The Last Stop In Yuma County

Sierra McCormick and Ryan Masson in the comedy-thriller “The Last Stop In Yuma County.”

The bullets and jokes keep flying in ‘Yuma County’

If you’re out and about, make your next stop “The Last Stop in Yuma County.” You won’t regret it. And be sure to order the rhubarb pie. I hear it’s to die for. So is the movie, a 1970s-set noir in which Murphy’s law is practically the only law in town. Name it – bank robbers, a traveling knife salesman, a pair of Starkweather wannabes, a couple of long-married Texans, and a gas station attendant who’s literally and figuratively out of gas – are gathered inside a boiling-hot diner where itchy trigger fingers are the specialty of the day.

They’ve all been strategically summoned by first-time writer-director Francis Galluppi for a bullet-riddled exercise in darkly comedic nihilism sure to do the Coens and Tarantino proud. Does anyone get out alive? I won’t say, but believe me, it’s going to be a challenge, especially with someone as deliciously cynical as Galluppi calling each menacing shot.

It begins innocently enough with the knife hawker (Jim Cummings) motoring through the Sonoran Desert and pulling up to a nearly deserted outpost consisting of two gas pumps, a motel and a diner. The hefty attendant, Vernon (Faizon Love), informs him the tanks are empty but promises the fuel truck will arrive shortly and suggests he wait inside the diner. Since there are no other petrol stations within a hundred-mile radius, the salesman has no choice but to accept.

“Sit anywhere,” says Charlotte (Jocelin Donahue), the diner’s attractive owner, waitress and chef. He grabs a booth by the front window, orders coffee and after it’s served, Charlotte sits across from him to examine his wares, which he assures her are as sharp as Japanese swords. All the while, he keeps close watch on two nefarious-looking characters (Richard Brake and Nicholas Logan) who showed up minutes earlier in a battered green Pinto, also out of gas. The knife guy (we never learn his name) almost immediately recognizes the Pinto as the vehicle used in a bank robbery earlier that morning. Thus begins a succession of wild and woolly events challenging an ever-growing group of patrons to keep cool in an increasingly heated environment.

They, and you, are basically at Galluppi’s mercy, and we willingly submit, eagerly awaiting each surprise twist. At times, it becomes so fraught you almost forget to breathe, which is exactly what you want in a crackerjack thriller. But what keeps you coming back for more is the rich vein of black humor.

Well, that and the terrific performances from the largely no-name cast that includes: Michael Abbott Jr. as Charlotte’s somewhat clueless hubs, Charlie, the county sheriff; Connor Paolo as Charlie’s Barney Fife-ish deputy, Gavin; and Sierra McCormick and Ryan Masson, as a reckless young couple thirsting for misadventure. It’s a credit to Galluppi that he doesn’t showcase one more than the other, an approach that heightens the film’s frightening realism. No heroes here. Not even close.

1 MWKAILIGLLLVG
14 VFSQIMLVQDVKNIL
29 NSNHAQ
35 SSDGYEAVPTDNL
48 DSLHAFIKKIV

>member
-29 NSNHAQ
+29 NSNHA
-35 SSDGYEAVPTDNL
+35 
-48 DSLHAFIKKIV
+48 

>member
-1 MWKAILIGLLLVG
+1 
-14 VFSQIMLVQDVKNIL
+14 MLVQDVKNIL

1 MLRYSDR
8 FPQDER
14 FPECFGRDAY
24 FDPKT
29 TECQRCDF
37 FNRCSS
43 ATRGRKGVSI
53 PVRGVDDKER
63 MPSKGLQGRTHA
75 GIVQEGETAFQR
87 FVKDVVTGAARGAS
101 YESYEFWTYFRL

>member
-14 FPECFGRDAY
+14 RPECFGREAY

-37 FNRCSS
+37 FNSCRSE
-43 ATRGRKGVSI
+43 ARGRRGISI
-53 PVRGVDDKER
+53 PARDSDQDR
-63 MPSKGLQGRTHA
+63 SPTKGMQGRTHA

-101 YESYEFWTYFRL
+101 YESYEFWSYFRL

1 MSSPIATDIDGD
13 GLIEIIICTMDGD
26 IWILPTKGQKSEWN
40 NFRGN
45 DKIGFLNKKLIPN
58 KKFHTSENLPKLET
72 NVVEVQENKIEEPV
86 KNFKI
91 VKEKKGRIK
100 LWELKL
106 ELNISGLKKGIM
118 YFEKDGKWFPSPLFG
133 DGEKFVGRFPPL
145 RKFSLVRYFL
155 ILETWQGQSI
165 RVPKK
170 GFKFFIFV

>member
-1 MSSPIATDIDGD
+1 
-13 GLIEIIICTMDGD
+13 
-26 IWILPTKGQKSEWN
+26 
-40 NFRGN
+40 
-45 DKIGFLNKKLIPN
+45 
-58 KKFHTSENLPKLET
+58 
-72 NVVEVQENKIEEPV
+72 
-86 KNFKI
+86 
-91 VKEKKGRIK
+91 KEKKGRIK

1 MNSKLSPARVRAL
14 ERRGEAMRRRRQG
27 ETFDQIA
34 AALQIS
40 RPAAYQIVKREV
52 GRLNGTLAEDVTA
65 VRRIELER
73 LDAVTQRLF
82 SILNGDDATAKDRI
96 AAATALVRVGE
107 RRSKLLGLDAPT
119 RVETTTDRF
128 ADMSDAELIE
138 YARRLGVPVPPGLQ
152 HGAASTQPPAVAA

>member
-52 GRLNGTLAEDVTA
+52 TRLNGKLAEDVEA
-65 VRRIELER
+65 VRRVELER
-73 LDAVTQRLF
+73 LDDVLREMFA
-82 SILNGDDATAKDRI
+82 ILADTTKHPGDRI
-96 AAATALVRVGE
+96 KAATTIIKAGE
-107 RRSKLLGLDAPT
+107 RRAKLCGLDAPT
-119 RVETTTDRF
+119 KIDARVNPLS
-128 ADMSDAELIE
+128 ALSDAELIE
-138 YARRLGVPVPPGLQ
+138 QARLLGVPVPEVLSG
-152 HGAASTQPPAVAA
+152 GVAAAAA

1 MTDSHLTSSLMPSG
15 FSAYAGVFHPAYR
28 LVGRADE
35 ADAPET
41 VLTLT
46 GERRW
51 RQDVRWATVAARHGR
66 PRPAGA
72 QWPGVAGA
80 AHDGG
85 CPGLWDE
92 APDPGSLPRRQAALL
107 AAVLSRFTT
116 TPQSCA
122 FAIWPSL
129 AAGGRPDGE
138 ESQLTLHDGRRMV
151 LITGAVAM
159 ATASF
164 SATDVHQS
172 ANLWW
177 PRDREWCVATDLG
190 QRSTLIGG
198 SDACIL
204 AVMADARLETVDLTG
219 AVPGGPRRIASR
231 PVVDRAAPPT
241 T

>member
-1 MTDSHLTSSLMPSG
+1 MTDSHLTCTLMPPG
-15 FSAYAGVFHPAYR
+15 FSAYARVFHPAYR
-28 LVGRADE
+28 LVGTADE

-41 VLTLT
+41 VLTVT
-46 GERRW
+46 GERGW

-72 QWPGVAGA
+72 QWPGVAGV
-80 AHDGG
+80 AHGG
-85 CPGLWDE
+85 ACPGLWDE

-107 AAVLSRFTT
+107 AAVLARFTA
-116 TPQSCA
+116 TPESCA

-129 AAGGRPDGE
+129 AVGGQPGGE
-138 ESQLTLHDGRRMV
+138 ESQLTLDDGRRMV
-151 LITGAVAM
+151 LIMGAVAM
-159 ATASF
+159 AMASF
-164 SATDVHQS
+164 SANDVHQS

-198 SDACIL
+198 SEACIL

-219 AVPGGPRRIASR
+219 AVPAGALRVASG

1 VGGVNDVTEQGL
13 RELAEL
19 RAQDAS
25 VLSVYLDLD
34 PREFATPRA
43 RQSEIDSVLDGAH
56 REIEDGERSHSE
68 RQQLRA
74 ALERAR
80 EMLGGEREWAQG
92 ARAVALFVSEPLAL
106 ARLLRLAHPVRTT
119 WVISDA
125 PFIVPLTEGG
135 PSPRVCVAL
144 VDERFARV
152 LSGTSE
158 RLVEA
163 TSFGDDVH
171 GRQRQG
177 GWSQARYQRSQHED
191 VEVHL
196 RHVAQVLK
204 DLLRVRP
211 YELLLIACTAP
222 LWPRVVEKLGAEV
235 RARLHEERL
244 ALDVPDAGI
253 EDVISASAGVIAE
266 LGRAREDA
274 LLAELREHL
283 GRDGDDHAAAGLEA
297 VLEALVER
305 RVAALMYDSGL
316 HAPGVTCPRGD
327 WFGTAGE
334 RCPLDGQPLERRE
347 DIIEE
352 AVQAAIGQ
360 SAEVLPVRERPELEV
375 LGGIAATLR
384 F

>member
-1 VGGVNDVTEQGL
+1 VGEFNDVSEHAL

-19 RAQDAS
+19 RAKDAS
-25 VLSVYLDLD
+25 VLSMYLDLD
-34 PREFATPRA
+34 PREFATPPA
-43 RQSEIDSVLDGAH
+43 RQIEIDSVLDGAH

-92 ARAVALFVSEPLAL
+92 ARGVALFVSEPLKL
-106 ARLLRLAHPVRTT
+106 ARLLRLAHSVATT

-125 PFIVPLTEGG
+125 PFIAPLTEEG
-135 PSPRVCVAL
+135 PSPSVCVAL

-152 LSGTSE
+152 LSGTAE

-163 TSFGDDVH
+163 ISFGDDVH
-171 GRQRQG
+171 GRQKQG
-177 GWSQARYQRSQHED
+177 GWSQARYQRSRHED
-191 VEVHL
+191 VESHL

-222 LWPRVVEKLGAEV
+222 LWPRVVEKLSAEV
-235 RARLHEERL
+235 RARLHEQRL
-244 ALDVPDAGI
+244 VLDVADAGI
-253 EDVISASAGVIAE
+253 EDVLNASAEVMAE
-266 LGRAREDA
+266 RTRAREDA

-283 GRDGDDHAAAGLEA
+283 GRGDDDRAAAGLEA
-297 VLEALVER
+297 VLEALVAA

Yet, you’re quick to embrace each character, intrigued by their possible motives and how they serve to convey the underlying message about a culture of gun violence that often catches innocents in the crossfire.

It’s sorta kismet that Galluppi arrives on the scene exactly 40 years after the Coens made a name for themselves with “Blood Simple,” one of the many classic thrillers alluded to throughout. You almost need to see the movie twice to absorb all the nods, from “Badlands” to “Rififi” to “Natural Born Killers” to “Pulp Fiction.” Ditto for the bevy of clever nuances that translate into a highly entertaining mix of comedy and violence. One minute you’re shocked, and the next, guffawing.

Notably, Galluppi did all the editing. And it’s spectacular, reaching its zenith during a mesmerizing three-minute, slo-mo sequence set to Roy Orbison’s “Crying” – the exemplification of a marvelous use of sixties tunes – in which cinematographer Mac Fisken zeroes in on each principal individually before all hell breaks loose.

There are some minor stumbles along the way, but it’s clear Galluppi is the real deal. And here’s hoping he follows a similar upward trajectory as Tarantino and the Coens. He’s certainly off to a good start with “The Last Stop in Yuma County,” creating a vibe and a place where the coffee is black and the clientele even darker.

Movie review

The Last Stop in Yuma County

Rated: R for violence and language

Cast: Jim Cummings, Jocelin Donahue, Richard Brake, Nicholas Logan and Michael Abbott Jr.

Director: Francis Galluppi

Writer: Francis Galluppi

Runtime: 91 minutes

Where: In theaters and streaming on demand

Grade: A-

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